According to DOL numbers quoted in The Economist, the number of office, clerical, and purely administrative jobs in the U.S. has shrunk from 25.5% to 21% over the past ten years. These jobs have and will continue to be replaced by subject matter experts who can navigate complex systems and process their own data to achieve results.

Degreed professionals will feel the effect as well, possibly with the most seismic change. A degree early in life will no longer be a ticket for a life-long career and will simply show that the individual has the ability to learn conceptually. Watch for this "Ability to Learn" to show up on job descriptions as soon as companies begin to understand fully how much and how fast IT, knowledge systems, and automated machinery have changed around them!

To prepare yourself requires a completely new way of looking at your life routines. Think about learning as you do about regular gym attendance, visits to your dental hygienist, or parent teacher conferences. Keeping up your career will be non-negotiable maintenance events.

To start with, you should take an honest inventory of your own situation, list all knowledge that is expected of you or that might be coming your way, and compare it to your own level of expertise with a calm and cool mind. In a second step you should investigate what other individuals are doing and what their employers are expecting of them.

This is not a simple one-two process. It will take time, research and resolve. But like every journey, it starts by taking the first step.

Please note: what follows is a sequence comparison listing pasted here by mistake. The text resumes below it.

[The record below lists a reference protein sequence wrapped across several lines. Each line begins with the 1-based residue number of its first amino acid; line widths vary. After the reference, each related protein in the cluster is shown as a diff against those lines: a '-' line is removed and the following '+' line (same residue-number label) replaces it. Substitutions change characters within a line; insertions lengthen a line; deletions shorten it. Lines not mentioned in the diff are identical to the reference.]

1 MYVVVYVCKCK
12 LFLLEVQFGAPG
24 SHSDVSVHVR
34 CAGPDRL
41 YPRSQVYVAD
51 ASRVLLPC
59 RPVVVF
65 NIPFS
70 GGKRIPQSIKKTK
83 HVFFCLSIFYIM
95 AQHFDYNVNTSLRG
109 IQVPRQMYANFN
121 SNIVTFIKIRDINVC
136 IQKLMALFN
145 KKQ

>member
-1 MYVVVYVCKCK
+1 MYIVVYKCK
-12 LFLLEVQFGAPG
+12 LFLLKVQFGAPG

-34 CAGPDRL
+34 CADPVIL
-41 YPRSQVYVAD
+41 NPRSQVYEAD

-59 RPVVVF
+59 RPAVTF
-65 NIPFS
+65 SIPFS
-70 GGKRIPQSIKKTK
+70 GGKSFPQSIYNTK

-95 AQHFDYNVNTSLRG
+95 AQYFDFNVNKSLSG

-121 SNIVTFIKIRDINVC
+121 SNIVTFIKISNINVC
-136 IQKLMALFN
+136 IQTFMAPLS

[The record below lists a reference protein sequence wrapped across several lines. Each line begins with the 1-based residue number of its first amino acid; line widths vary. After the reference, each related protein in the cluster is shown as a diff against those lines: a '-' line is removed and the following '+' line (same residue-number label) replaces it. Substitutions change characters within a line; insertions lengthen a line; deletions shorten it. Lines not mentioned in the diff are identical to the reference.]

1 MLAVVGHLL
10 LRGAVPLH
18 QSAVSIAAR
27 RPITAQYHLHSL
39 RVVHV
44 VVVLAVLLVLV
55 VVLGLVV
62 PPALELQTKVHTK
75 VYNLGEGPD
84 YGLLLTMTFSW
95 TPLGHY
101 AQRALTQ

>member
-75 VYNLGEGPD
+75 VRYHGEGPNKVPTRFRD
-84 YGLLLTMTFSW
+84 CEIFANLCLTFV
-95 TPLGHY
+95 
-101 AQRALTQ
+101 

Keep us posted.

About Us ^ Back to Top

Connecting the Industry's Experts...

Collarini Energy Staffing is a full-service agency specializing in the placement of personnel including the disciplines listed below.
Collarini Energy Experts manages projects to provide Fit-for-Purpose solutions for upstream oil and gas using these same experts.

Accounting and finance personnel
Administrative and clerical personnel
Business analysts
Civil and architectural engineers
Data Management
Drilling engineers
Drilling operations supervisors
Energy trading professionals
Facilities engineers
Geologists, geophysicists, and petrophysicists
Health, safety, and environmental personnel
Human resources personnel
Instrument and electrical engineers
IT professionals
Land, legal, and supporting personnel
Marine engineers and naval architects
Materials and corrosion engineers
Mechanical engineers
Operations supervisors
Pipeline, riser, and subsea engineers
Process engineers
Procurement personnel
Production engineers
Production operations supervisors
Project managers and support personnel
Quality control and inspection personnel
Reservoir engineers
Sales and marketing professionals
Technical writers
Technicians, drafting and graphic
Technicians, engineering and geoscience

Guiding Careers to the Next Level...

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Houston, Texas 77077